Resumen: SARS-CoV-2 es un virus de alta estabilidad ambiental. Es principalmente un patógeno respiratorio que también afecta el tracto gastrointestinal. El receptor ACE2 es el principal receptor de SARS- CoV-2, hay evidencia de su elevada presencia en intestino, colon y colangiocitos; igualmente se en cuentra expresado en hepatocitos pero en menor proporción. SARS-CoV-2 tiene un tropismo gas trointestinal que explica los síntomas digestivos y la diseminación viral en deposiciones. Las caracte rísticas de SARS-CoV-2 incluyen a la proteína S (Spike o Espícula) que se une de forma muy estable al receptor ACE2. La infección por SARS-CoV-2 produce disbiosis y alteraciones en el eje pulmón- intestino. A nivel intestinal y hepático produce una respuesta Linfocitos T evidente y una respuesta de citocinas que producirían daño intestinal inflamatorio. Las manifestaciones a nivel intestinal en orden de frecuencia son pérdida de apetito, diarrea, náuseas, vómitos y dolor abdominal. Éste último podría ser un marcador de gravedad. En niños la diarrea es habitualmente leve y autolimitada. A nivel hepático la hipertransaminasemia ocurre en 40-60% de los pacientes graves. SARS-CoV-2 puede per manecer en deposiciones un tiempo más prolongado que en secreciones respiratorias, este hallazgo influiría en la diseminación de enfermedad. En esta revisión se destaca la importancia de efectuar un reconocimiento precoz de las manifestaciones gastrointestinales y hepáticas, aumentar el índice de sospecha, efectuar un diagnóstico oportuno y reconocer eventuales complicaciones de la enferme dad. La potencial transmisión fecal oral puede influir en la diseminación de enfermedad. Reconocer este hallazgo es importante para definir aislamiento.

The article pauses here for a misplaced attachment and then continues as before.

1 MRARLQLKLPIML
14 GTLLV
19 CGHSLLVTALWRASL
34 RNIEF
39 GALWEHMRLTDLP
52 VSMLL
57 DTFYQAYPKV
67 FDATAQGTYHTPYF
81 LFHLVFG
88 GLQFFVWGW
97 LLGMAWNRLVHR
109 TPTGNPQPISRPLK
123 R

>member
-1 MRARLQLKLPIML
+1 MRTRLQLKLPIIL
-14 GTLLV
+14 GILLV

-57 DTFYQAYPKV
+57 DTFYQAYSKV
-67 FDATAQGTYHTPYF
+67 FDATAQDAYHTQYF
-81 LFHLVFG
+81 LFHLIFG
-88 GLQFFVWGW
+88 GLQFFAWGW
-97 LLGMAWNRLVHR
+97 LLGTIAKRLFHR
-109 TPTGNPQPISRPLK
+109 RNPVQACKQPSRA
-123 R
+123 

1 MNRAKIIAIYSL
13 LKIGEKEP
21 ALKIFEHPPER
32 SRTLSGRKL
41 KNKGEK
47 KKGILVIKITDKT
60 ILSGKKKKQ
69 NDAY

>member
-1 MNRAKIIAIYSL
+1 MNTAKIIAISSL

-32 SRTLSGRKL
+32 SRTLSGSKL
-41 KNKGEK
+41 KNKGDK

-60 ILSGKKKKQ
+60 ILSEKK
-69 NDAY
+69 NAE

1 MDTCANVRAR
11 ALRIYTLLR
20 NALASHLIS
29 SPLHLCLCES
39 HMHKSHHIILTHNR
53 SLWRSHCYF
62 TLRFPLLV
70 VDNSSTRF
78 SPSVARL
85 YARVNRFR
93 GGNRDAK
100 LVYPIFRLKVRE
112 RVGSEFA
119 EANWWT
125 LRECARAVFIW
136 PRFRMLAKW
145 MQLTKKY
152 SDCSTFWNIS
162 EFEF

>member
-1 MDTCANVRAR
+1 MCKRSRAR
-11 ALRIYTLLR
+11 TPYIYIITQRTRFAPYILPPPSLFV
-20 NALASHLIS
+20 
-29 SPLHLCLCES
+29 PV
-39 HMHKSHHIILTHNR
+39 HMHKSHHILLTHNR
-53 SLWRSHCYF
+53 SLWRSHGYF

Abstract: SARS-CoV-2 is a high environmental stable virus. It is predominantly a respiratory pathogen that also affects the gastrointestinal tract. The ACE 2 receptor is the main receptor of SARS-CoV-2, with evidence of its high presence in the intestine, colon and cholangiocytes, and, in smaller proportion, in hepatocytes. SARS-CoV-2 has a gastrointestinal tropism that explains digestive symptoms and viral spread in stools. The characteristics of this virus include the S (Spike) protein that binds very stably to the ACE-2 receptor and, at the same time, SARS-CoV-2 produces dysbiosis and alterations in the gut-lung axis. It produces a clear T-cell response and a cytokines storm in the intestine and liver that would produce inflammatory bowel damage. Intestinal manifestations by order of frequency are loss of appetite, diarrhea, nausea and vomiting, and abdominal pain, where the latter could be a severity marker. In children, diarrhea is the most frequent symptom, usually mild and self-limiting. In the liver, hypertransaminasemia occurs in severe patients ranging from 40 to 60%. SARS-CoV-2 can re main in stools longer than in respiratory secretions, which would influence the spread of disease. This article highlights the importance of an early diagnosis of gastrointestinal and hepatic manifestations, increase the index of suspicion, make a timely diagnosis, and recognize eventual complications of the disease. The potential oral-fecal route of transmission may influence the disease spread. Recognizing this finding is important to define isolation.